Mumford, N.Y.—June 8
Larry Glefke didn’t send six horses to the Genesee Country Village and Museum for today’s $35,000 USHJA International Hunter Derby just for fun, especially since he had his hands full the day before two states away at the $20,000 class at the Upperville Horse Show.
After winning that class with Point Being, he and rider Kelley Farmer ignored a few traffic laws to get to the airport just in time to make their 10 p.m. flight to get to their next derby. That paid off when five of their charges occupied the top 12 spots in the class outside Rochester, N.Y.
“I thought I probably would have had a chance to win if we beat Jen, but I didn’t think it would be the white one,” said Glefke, who trains the mounts at Lane Change Farm.
“The white one” is 7-year-old first year horse Fabled, owned by Glefke in partnership with Ken and Selma Garber, and ridden at this debut event by Evan Coluccio, who assisted Farmer with her full dance card of rides.
“I told Evan that I thought he could win this class today, but Fabled would have been, experience-wise, the sixth best one I’d brought here,” said Glefke, Keswick, Va.
Another of Farmer’s first year horses, So To Speak, took second a week after winning the division title at Devon (Pa.). And Jen Alfano rode Jersey Boy to third.
“He’s a baby, and we haven’t really asked anything like this from him yet,” said Coluccio, Wellington, Fla. “In the first round I was a little more conservative and took some of the low options. In the handy, he was so good. I knew I still had Jersey Boy coming, so I had to try and go for it.”
Fabled lay second, just 7 points off the lead, after the classic round, and in Round 2, Coluccio chose the high options and snugger turns to finish on top. When Jersey Boy ran into lead problems in Round 2, Fabled moved up to the top spot.
Course designer Bobby Murphy kept the jumps relatively modest—up to about 4’2”—because the undulating terrain on the huge grass field created enough of a challenge. The venue hosts driving events, but this weekend’s standalone event marked its first hunter competition. Murphy created beautiful natural fences, many crafted from materials found on the premises of the re-created 19th century village. In the handy riders had to hand gallop the first fence—a long pull uphill in front of the crowd—then had plenty of options to show off with tighter turns.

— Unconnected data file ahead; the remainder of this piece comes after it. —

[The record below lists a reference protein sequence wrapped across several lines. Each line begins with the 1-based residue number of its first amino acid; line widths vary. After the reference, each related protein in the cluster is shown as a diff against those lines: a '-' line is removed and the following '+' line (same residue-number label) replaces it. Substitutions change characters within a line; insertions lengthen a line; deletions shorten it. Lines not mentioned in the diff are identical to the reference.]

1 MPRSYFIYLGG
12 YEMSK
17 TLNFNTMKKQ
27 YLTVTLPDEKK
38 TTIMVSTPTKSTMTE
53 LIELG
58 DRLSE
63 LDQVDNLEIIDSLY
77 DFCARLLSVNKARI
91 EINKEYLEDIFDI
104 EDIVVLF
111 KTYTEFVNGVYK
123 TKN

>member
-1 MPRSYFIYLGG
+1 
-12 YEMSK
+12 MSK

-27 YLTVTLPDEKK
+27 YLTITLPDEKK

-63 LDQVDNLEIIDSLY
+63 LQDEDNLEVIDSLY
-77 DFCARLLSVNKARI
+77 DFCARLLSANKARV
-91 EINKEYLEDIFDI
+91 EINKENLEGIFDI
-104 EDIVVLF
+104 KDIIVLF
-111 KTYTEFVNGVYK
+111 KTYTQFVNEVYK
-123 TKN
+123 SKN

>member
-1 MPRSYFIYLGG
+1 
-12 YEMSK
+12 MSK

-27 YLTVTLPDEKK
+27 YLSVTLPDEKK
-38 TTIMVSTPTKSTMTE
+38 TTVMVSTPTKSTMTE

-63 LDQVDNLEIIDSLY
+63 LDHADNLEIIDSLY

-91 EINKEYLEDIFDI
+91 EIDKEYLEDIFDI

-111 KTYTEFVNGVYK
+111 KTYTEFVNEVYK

So To Speak leapt up the leaderboard from seventh to second when he topped the handy round. And fresh off a derby win at Devon, Farmer put in a serious bid on her newer ride Mindful to move up from 11th to overall fifth. Farmer finished fourth, too, on Unspoken.
“I had no option except to give it a shot and do it,” said Farmer, Keswick, Va. “Of course I have a group of horses that are sort of used to me doing that. My young ones have learned from the beginning. Fortunately Mindful is getting used to it!”
Coluccio spent the first part of the week with Farmer in Upperville, then came to Mumford on Thursday along with the six Lane Change mounts to get them settled in.
Coluccio’s just started riding for Glefke and Farmer during the FTI Winter Equestrian Festival (Fla.), so he doesn’t have a long tenure with either of his charges he brought to Mumford. In the ‘90s Coluccio dominated the junior and pony ranks but lately he’s been focusing on young horses. While he’s enthusiastic about competing top hunters in the open divisions, it hasn’t lessened his love of the sport. With a lighter schedule the last few days he took his charges out for long handwalks and impromptu photo sessions. After winning the class, he encouraged the crowd to clap and whoop during the victory gallop.
“I spent so much time on the ground that it made it so much easier, because getting horses ready for [Kelley] for me is the best job ever,” he said. “The fact that I get to ride horses is the icing on the cake.”
Catch up on all the action from yesterday’s USHJA National Hunter Derby at the Genesee Country Village and Museum.